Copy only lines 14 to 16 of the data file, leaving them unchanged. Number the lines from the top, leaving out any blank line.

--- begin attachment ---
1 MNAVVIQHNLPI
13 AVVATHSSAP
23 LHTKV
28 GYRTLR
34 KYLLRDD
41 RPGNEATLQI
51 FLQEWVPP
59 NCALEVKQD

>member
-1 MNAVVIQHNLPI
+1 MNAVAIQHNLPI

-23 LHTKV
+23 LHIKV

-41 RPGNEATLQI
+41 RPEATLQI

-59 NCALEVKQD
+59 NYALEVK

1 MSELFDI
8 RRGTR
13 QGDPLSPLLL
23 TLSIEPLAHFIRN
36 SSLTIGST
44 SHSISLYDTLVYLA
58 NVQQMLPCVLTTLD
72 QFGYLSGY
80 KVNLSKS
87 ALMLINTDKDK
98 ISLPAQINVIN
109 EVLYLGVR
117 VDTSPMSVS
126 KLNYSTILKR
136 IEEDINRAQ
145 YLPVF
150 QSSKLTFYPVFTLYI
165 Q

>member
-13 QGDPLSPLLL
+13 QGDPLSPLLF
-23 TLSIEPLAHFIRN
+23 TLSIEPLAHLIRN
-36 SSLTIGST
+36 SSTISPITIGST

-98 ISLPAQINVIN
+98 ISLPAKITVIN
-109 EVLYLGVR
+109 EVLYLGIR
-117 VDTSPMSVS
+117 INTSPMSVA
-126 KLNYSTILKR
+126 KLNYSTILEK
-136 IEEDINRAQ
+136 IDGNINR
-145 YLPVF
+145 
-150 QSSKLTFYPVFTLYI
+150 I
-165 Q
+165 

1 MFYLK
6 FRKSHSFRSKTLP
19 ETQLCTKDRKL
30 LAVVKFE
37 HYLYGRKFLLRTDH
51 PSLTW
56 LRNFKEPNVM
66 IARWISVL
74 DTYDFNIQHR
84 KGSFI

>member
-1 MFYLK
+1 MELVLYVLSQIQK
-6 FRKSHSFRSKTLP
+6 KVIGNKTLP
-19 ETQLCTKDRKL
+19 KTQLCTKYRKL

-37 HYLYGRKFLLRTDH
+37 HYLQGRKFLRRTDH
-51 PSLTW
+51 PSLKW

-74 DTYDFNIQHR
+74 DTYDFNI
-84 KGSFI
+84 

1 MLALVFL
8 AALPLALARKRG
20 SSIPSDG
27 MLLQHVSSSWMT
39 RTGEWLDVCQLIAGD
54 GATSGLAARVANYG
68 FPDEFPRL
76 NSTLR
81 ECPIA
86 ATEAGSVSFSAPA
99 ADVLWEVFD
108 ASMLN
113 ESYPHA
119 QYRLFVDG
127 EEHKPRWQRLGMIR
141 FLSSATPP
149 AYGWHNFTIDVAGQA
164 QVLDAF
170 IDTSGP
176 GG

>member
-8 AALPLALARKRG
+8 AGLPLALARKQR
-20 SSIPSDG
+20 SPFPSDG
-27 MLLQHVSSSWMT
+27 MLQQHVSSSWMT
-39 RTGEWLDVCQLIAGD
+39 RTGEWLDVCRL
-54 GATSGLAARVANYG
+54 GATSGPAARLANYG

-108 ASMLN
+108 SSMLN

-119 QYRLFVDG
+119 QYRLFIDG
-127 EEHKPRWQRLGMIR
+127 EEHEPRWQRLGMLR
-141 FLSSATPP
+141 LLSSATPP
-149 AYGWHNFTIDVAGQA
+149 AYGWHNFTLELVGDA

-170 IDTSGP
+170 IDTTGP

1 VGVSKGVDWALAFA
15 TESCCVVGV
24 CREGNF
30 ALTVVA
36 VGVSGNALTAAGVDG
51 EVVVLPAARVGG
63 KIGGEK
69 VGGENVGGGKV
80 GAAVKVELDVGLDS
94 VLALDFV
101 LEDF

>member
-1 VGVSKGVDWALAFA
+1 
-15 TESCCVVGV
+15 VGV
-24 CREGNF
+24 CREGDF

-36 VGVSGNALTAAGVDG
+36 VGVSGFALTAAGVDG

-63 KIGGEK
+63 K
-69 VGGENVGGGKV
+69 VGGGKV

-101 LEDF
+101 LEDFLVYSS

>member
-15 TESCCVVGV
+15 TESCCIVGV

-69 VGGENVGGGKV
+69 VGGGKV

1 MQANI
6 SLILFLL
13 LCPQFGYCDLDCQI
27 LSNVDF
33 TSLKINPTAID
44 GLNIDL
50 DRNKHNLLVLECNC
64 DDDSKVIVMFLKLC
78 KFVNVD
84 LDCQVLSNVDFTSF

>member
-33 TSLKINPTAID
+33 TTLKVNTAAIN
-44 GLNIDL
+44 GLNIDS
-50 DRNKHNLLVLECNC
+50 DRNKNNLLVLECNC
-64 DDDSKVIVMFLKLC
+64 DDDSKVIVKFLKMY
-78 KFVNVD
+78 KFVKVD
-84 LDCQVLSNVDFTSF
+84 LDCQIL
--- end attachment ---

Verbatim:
-41 RPGNEATLQI
+41 RPEATLQI

-59 NCALEVKQD